"They're playing together as one, that whole group," Steichen said. "Obviously, the defensive line, the linebackers and the DBs are all playing together, but it just keeps showing up. To hold a guy like Henry to what they did was huge. He is a big man. When you see him up close in person, he's the real deal. But credit to our defense, credit to our defensive coaches for getting it done."
3. Zaire Franklin continued his strong start to the season.
Franklin totaled 12 tackles, with his final one that fourth down stop on Henry. The Colts' linebacker has now recorded double-digit tackles in all five games to begin the 2023 season and has 69 tackles so far, easily the most in the NFL.
Some context on those two numbers:
Looking at what a player is on pace for early in the season is sometimes a little misleading, but at this point, it's worth noting Franklin – who's averaging just under 14 tackles per game – is on pace for well over 200 tackles this season. The NFL has only seen three 200-plus tackle seasons: Jessie Tuggle in 1990 and 1991, and Hardy Nickerson in 1993 – with Nickerson's 214 tackles an NFL record.
"Zaire – he's a baller, but he gets better every week," defensive end Dayo Odeyingbo said. "He plays with that chip on his shoulder and he truly believes he's the best in the league, and he plays like it."
4. Josh Downs had a career day.
Back in training camp, wide receivers coach Reggie Wayne highlighted rookie wide receiver Josh Downs' readiness to play and natural feel for football.
"He's a coach's son, so he understands some things differently," Wayne said. "... All those little things that people don't understand, he's one of those guys that instead of telling him three times, you have to tell him twice."
Downs' father, Gary, played in the NFL for seven seasons and has coached at the Division I level in college. His uncle, Dre Bly, was a two-time Pro Bowl cornerback and spent a decade in the NFL with the St. Louis Rams and Detroit Lions.
So when Steichen was discussing Downs' career high 97 receiving yards on Sunday after the Colts' win over the Titans, what Wayne said over the summer was relevant to note.
"I think with any rookie that has success early, I think part of it is they have a natural feel on how to play the game," Steichen said. "A lot of those guys that you see make big plays, they made them in college and then it translates sometimes to the NFL quickly, but again, I've said this before about him. He's got a natural feel playing that position, catches everything, runs good routes. He's explosive, and then obviously the quarterbacks, both Anthony and Gardner, got a good feel for the way he runs his routes and just find completions going to him."
Through his first five games in the NFL, Downs has 23 receptions on 33 targets for 255 yards; 11 of his receptions have generated a first down.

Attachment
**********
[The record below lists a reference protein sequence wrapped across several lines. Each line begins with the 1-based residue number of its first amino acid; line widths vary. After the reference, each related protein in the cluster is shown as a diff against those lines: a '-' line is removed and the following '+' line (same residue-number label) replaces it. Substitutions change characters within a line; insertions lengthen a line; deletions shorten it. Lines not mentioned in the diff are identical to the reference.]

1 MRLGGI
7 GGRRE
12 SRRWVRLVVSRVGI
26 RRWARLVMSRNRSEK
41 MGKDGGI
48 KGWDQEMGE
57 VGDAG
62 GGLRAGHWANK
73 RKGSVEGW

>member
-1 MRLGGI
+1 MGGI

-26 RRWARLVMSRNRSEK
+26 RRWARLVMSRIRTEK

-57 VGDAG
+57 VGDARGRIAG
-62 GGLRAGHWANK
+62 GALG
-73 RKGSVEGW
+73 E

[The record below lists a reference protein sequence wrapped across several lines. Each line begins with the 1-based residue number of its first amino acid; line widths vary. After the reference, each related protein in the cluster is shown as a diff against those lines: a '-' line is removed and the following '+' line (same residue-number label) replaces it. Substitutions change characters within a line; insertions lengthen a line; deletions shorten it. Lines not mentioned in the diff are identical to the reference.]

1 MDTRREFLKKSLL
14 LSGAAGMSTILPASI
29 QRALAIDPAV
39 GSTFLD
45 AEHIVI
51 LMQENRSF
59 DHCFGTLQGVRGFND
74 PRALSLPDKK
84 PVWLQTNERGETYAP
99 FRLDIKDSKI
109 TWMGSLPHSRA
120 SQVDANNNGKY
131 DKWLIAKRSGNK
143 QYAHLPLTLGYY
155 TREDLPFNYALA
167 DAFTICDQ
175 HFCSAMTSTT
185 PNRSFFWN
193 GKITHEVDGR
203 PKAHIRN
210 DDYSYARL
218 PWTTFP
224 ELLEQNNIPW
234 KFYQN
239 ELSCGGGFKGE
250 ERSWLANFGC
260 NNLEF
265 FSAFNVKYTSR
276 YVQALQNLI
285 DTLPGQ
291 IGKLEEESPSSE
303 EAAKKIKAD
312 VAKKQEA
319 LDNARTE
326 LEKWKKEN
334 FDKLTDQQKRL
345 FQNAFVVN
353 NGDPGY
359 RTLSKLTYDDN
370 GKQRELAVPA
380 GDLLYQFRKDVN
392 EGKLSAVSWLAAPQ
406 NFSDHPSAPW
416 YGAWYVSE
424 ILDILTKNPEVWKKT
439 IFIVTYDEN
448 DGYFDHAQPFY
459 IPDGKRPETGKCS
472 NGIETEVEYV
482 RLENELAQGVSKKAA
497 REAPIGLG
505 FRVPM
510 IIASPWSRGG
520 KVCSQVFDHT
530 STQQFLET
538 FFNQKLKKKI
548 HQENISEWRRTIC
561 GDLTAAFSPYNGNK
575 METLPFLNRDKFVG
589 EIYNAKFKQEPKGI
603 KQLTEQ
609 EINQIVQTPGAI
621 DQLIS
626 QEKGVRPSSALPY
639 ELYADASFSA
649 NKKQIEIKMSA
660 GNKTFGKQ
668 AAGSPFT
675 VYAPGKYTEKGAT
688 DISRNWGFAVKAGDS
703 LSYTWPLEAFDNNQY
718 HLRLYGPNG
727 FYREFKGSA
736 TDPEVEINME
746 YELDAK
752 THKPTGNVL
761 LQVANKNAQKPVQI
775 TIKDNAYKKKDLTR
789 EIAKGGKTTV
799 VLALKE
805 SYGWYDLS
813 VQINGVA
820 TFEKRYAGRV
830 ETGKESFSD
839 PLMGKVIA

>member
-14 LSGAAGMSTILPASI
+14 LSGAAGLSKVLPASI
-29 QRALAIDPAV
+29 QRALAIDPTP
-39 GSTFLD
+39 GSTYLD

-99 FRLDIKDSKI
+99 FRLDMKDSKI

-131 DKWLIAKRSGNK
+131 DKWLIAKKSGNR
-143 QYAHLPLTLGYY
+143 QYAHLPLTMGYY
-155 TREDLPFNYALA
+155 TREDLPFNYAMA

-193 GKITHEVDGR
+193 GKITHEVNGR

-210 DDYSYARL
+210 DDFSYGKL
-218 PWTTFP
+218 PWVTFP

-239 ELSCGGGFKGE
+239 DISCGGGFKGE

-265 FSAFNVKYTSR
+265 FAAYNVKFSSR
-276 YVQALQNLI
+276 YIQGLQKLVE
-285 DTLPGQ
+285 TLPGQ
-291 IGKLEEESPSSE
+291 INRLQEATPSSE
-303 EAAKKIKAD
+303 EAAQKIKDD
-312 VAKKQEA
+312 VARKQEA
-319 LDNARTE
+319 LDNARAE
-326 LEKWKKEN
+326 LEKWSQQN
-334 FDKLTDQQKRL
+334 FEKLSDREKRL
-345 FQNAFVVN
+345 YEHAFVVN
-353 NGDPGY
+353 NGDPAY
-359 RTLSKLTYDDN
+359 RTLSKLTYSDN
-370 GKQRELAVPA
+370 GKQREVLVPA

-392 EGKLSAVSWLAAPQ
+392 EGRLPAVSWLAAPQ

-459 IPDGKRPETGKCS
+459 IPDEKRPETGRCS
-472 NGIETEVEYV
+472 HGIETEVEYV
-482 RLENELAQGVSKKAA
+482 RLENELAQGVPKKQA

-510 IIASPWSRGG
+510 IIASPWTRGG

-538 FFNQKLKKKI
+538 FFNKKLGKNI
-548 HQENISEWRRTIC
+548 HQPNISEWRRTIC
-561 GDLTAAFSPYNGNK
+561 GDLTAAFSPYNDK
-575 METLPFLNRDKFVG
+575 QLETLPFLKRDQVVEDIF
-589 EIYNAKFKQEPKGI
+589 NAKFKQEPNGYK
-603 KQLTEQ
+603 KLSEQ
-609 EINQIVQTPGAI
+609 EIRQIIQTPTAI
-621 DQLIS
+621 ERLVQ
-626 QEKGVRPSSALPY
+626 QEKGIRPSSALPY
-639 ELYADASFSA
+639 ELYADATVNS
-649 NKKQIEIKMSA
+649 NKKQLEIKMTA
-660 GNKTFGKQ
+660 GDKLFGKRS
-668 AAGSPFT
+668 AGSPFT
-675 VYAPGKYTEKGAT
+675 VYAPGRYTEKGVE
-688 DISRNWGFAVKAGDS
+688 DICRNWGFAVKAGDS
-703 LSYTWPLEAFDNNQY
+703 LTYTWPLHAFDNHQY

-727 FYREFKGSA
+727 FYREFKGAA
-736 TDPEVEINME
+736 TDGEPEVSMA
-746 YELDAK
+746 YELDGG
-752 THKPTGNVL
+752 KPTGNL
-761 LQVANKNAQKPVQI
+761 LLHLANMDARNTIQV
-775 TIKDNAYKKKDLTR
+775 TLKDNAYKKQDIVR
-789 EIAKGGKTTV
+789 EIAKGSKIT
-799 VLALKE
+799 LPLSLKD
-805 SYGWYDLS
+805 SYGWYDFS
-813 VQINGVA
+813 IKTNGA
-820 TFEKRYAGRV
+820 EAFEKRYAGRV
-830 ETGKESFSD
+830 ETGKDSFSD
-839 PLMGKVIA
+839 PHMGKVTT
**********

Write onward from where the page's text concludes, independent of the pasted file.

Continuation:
5. Sunday was another key win as Steichen establishes a culture in Year 1.
The Colts left the field at Lucas Oil Stadium feeling not just like they were the more physical team on Sunday, but also as Speed said, "I feel like we're the most physical team in the league."
Two of the Colts' three wins have been defined by relentless physicality and top-level complementary football. Against the Ravens, the Colts' defense hung in long enough for the offense to make a handful of plays to set up Matt Gay's historic showing; against the Titans, Franklin and Buckner's stop of Henry was followed by a 14-play clock-chewing drive that ended with a Gay field goal.
"I think it builds character of your football team," Steichen said. "You find out who you are, the resiliency. We talked about that in Baltimore. Even last week against the Rams being down 23, coming back, then finding a way to finish these games, which was huge. Again, I go back to somebody has got to make a play, and we get that fourth down stop, we go on a 15-play drive to bleed all that clock out and leave them, whatever, a minute left with no timeouts, it says a lot about this football team."
The first quarter of a season is usually where teams begin to establish an identity; the 2023 Colts are establishing themselves as a resilient, tough, relentless team. And that burgeoning identity comes straight from the culture Steichen is working to instill in his team.
"Shane does a really good job of empowering guys, giving them the motivation to go out there and trust themselves, trust their ability," Kelly said. "I think you saw it across the board, everybody played great."
Going back to February, when the Colts introduced Steichen as head coach, general manager Chris Ballard said he wasn't just hired because of his offensive acumen. He was hired, Ballard said, because he was the right fit for the team as a whole.
Fast-forward to October, and you'll hear plenty of comments like this in the Colts' locker room:
"I think coach Shane is doing a hell of a job with every dynamic of the team – special teams, offense, defense," cornerback Kenny Moore II said. "For us to go out there and play clean, smart situational football and us to go out there and be on the attack – I like the way coach Shane is going about leading this team."
Go inside the locker room to celebrate with the Colts following their win over the Tennessee Titans in Week 5.